Coming home

New York was having an unseasonably warm day as we checked out of the hotel and walked down to catch the bus to the airport. I was wondering how many more miles I would manage to walk today other than the three blocks to the bus stop. Our driver on the return trip was a complete contrast to the one we had a week ago. He was very careful to ensure that we all knew which airport he was going to and which terminals all the passengers needed to be dropped at. He was amazingly adept at squeezing the bus between other vehicles in the city centre and soon got us out of town. Across the river I saw a huge cemetery with gravestones more densely packed in than any other I have seen. A real treat a little further on was spotting a bald eagle perched on a tree by the water’s edge. I was not expecting to see one so near to the city. Their numbers have increased over recent years due to conservation work as they had declined and in 2007 they were taken off the endangered list. Waiting to take off, I was plotting our route from the airport, across Manhattan and into New Jersey, now that I am fairly orientated, for our late June trip and then watched the film ‘Everest’ wondering about the motivation of those who take such extreme risks, leaving their families bereft. Back at Heathrow, we had a flight cancelled so a longer wait than expected for the connection to Manchester. I was so tired that I almost left my handbag at the gate and have not quite managed five miles around the airports. The temperature back at home is considerably less than that we left so the fire is now on.
Plane at JFK 9 Mar 2016 (1 of 1)

Staying at home

I follow Nomadic Matt’s blog and recently he tackled the issues facing travellers when returning home and another venture is a long way in the future; the coming home blues. I am often in that situation as work limits the time we can go away until we retire and have more flexibility. Matt made the following suggestions:

1. Join an online community
2. Read travel blogs.
3. Attend travel meet-ups via Couchsurfing or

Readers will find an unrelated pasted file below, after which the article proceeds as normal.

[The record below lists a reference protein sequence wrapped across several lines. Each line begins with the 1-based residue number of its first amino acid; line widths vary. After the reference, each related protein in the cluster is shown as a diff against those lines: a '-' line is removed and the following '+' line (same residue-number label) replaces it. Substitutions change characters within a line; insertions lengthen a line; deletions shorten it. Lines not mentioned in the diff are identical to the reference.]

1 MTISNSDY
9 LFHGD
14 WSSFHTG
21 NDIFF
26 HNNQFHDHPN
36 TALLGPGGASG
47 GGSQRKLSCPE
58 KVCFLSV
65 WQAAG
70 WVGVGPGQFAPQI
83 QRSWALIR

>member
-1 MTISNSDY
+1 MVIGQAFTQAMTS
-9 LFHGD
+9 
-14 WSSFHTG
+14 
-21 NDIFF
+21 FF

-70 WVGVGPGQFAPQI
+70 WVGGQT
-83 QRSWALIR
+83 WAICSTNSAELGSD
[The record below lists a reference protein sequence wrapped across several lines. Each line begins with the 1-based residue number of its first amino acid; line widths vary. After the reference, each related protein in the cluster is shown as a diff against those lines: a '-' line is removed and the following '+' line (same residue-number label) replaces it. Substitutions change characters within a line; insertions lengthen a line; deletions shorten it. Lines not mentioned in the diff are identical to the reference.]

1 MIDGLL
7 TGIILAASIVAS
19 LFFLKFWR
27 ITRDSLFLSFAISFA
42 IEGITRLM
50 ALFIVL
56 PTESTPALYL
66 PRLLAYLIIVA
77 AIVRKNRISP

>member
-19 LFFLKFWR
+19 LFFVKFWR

4. Read travel books.
5. Take short trips around your city or region.
6. Host on Couchsurfing so you can show tourists around and see your home with fresh eyes. 

I would agree with and do most of these but travel meetups and hosting on Couchsurfing are easier if you live in a city (I live in a semi-rural area most of the time). I do have a large library of travel literature and it grows as I plan to visit a new place or revisit a favorite destination. That said, I have read ‘In Patagonia’ twice, 40 years apart and have still not made it to Patagonia. I am currently planning next summer’s USA coast to coast drive (mostly) on the Lincoln Highway. The flights are booked and as we are travelling in the peak summer season (we do not always have a choice of when to go) I am booking accommodation ahead as well and am almost finished – just Reno in Nevada, Truckee and Sacramento in northern California to arrange. I have already booked the end – by the Pacific Ocean in San Francisco. The playlist is currently under construction and James will organize the car. Phil Llewellin, in his book ‘’The Road to Muckle Flugga’ devoted less than three pages to the Lincoln Highway which he drove in 1989 in only eight days. We are taking just under four weeks, inspired in part by the views from the California Zephyr train which we took from Chicago to San Francisco five years ago. We will be getting out of our car to explore and hike in several places along the way.

Short trips around my local area is something I do, on foot in the car or on the train. It is often amazing how many places near our homes or workplaces we have not been to, how many paths and roads close by that have not been explored. During the festive season, travel can be difficult and is currently much harder with flooding and rail works so staying at home can be a good idea. This morning’s surprise on a wander round the garden was the appearance of some fungi in the garden. I am trying to identify them and think they might be Hypholoma Capnoides which is in season from spring until autumn and I am still compiling a natural history of the garden. The mild winter has led to the appearance of spring flowers in December so this is something else appearing earlier than usual.

Mushroom 1 (1 of 1)

Mushroom 2 (1 of 1)